Wednesday, April 30, 2008


Creeping Charlie

Creeping Charlie is the name by which I know one of the weeds that infest my lawn, but in the United States Department of Agriculture's Selected Weeds of the United States (1970), reprinted by Dover as Common Weeds of the United States (1971), pp. 312-313, it's called ground ivy.

W.H. Hudson, The Book of a Naturalist (New York: E.P. Dutton, 1919), chapter XXIX (Concerning Lawns, with Incidental Observations on Earthworms), wrote about ground ivy and other weeds:
I am not a lover of lawns; on the contrary, I regard them, next to gardens, as the least interesting adjuncts of the country-house. Grass, albeit the commonest, is yet one of the most beautiful things in Nature when allowed to grow as Nature intended, or when not too carefully trimmed and brushed. Rather would I see daisies in their thousands, ground ivy, hawkweed, and even the hated plantain with tall stems, and dandelions with splendid flowers and fairy down, than the too-well-tended lawn grass. This may be regarded as the mental attitude of the wild man from the woods, but something may be said for it.

The scientific name for Creeping Charlie or ground ivy is Glechoma hederacea. The second half of the binomial, hederacea, is easy enough — it's an adjective formed from hedera, or ivy, which ancient poets were so fond of crowning themselves with. But Glechoma threw me for a loop.

Umberto Quattrochi, CRC World Dictionary of Plant Names: Common Names, Scientific Names, Eponyms, Synonyms, and Etymology, Vol. II (Boca Raton: CRC Press, 2000), p. 1083, confidently asserts that Glechoma comes "from the Greek glechon, glachon, blechon, a kind of mint, possibly Mentha palegium, Latin glechon, onis for pennyroyal." Siegfried Bäumler, Heilpflanzenpraxis Heute: Porträts, Rezepturen, Anwendung (München: Elsevier, 2007), p. 183, is not quite so confident (translation and diacritic marks are mine):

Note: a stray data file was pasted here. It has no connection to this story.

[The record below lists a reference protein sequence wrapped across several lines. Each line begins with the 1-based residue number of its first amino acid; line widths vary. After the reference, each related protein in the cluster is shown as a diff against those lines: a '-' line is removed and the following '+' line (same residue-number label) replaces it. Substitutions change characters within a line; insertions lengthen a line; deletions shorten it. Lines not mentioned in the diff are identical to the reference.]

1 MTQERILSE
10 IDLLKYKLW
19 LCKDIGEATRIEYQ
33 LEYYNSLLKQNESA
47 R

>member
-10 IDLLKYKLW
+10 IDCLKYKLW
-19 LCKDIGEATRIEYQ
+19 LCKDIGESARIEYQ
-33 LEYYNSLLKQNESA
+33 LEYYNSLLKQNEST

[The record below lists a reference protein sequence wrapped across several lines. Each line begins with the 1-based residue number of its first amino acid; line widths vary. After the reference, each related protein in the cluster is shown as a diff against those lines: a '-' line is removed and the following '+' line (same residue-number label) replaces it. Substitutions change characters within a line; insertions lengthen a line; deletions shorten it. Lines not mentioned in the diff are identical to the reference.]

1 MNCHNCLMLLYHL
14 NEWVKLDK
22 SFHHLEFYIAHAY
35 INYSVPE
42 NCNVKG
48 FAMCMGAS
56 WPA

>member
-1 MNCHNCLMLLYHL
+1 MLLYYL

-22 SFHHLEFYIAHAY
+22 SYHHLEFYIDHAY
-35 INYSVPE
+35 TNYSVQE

The origin of the word "Glechoma" is not clearly explained. Possibly it comes from medieval Latin and Greek ("glēchōn," Attic "blēchōn", Ionic "glēchō" and Doric "glachō"). These foreign words of unknown origin signify the ancient pennyroyal.
Helmut Genaust, Etymologisches Wörterbuch der botanischen Pflanzennamen, 3rd ed. (Basel: Birkhäuser, 1996), p. 268, says much the same. Hjalmar Frisk, Griechisches Etymologisches Wörterbuch, vol. 1, p. 245, s.v. βλήχων, says "Herkunft unbekannt, wahrscheinlich Fremdwort." I have not seen Reinhold Strömberg, Griechische Pflanzennamen (Goteborg, 1940).

Here is the entry in Liddell & Scott for the Greek word which is supposed to be the origin of Glechoma:
βλήχων, ἡ (later , Gp.8.7), gen. ωνος, also βληχώ, gen. οῦς; Ion. γλήχων, βληχ-ώ, Dor. γλάχων, βληχ-ώ (on the forms see Phryn.PS p.53 B., Sch.Ar.Pax711), dat. γλήχωνι h.Cer.209; βληχοῖ Thphr.HP 9.16.1: gen. γληχοῦς Hp.Morb.3.17; γλάχωνος Boeot. ap. Ar.Ach. 869: acc. γλάχωνα ib.861, Theoc.5.56; γλήχωνα Herod.9.13; γλαχώ Ar.Ach.874; βληχώ Id.Lys.89:—pennyroyal, Mentha Pulegium,, Dsc.3.31, etc.
It is important to remember that all of the ancient citations refer to pennyroyal, not to ground ivy. According to Bäumler, loc. cit., ground ivy was unknown to the ancient Greeks and Romans. So I'm puzzled by Wikipedia's statement about ground ivy that "Its medicinal properties have been described for millennia, Galen recommending the plant to treat inflammation of the eyes, for instance." If Galen knew ground ivy, what did he call it? I'm not aware of any ancient Greek word for ground ivy.